Crystallographic Analysis of Rotavirus NSP2-RNA Complex Reveals Specific Recognition of 5' GG Sequence for RTPase Activity.Hu, L., Chow, D.C., Patton, J.T., Palzkill, T., Estes, M.K., Prasad, B.V.
(2012) J.Virol. 86: 10547-10557
- PubMed: 22811529
- DOI: 10.1128/JVI.01201-12
- Primary Citation of Related Structures:
- PubMed Abstract:
Rotavirus nonstructural protein NSP2, a functional octamer, is critical for the formation of viroplasms, which are exclusive sites for replication and packaging of the segmented double-stranded RNA (dsRNA) rotavirus genome. As a component of replicat ...
Rotavirus nonstructural protein NSP2, a functional octamer, is critical for the formation of viroplasms, which are exclusive sites for replication and packaging of the segmented double-stranded RNA (dsRNA) rotavirus genome. As a component of replication intermediates, NSP2 is also implicated in various replication-related activities. In addition to sequence-independent single-stranded RNA-binding and helix-destabilizing activities, NSP2 exhibits monomer-associated nucleoside and 5' RNA triphosphatase (NTPase/RTPase) activities that are mediated by a conserved H225 residue within a narrow enzymatic cleft. Lack of a 5' γ-phosphate is a common feature of the negative-strand RNA [(-)RNA] of the packaged dsRNA segments in rotavirus. Strikingly, all (-)RNAs (of group A rotaviruses) have a 5' GG dinucleotide sequence. As the only rotavirus protein with 5' RTPase activity, NSP2 is implicated in the removal of the γ-phosphate from the rotavirus (-)RNA. To understand how NSP2, despite its sequence-independent RNA-binding property, recognizes (-)RNA to hydrolyze the γ-phosphate within the catalytic cleft, we determined a crystal structure of NSP2 in complex with the 5' consensus sequence of minus-strand rotavirus RNA. Our studies show that the 5' GG of the bound oligoribonucleotide interacts extensively with highly conserved residues in the NSP2 enzymatic cleft. Although these residues provide GG-specific interactions, surface plasmon resonance studies suggest that the C-terminal helix and other basic residues outside the enzymatic cleft account for sequence-independent RNA binding of NSP2. A novel observation from our studies, which may have implications in viroplasm formation, is that the C-terminal helix of NSP2 exhibits two distinct conformations and engages in domain-swapping interactions, which result in the formation of NSP2 octamer chains.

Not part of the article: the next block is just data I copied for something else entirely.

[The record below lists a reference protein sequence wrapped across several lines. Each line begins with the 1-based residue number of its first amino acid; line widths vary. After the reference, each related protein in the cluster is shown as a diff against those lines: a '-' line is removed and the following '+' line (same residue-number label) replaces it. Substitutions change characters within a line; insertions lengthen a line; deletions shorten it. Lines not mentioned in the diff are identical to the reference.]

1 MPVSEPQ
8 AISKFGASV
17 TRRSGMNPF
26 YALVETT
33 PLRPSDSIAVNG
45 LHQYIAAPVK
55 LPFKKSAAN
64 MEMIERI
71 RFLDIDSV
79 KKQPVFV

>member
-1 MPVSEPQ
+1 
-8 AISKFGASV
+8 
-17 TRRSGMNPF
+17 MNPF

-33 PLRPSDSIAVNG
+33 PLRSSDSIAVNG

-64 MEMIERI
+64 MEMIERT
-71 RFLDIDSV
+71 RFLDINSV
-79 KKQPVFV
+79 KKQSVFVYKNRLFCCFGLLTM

Verna and Marrs McLean Department of Biochemistry and Molecular Biology, Baylor College of Medicine, Houston, Texas, USA.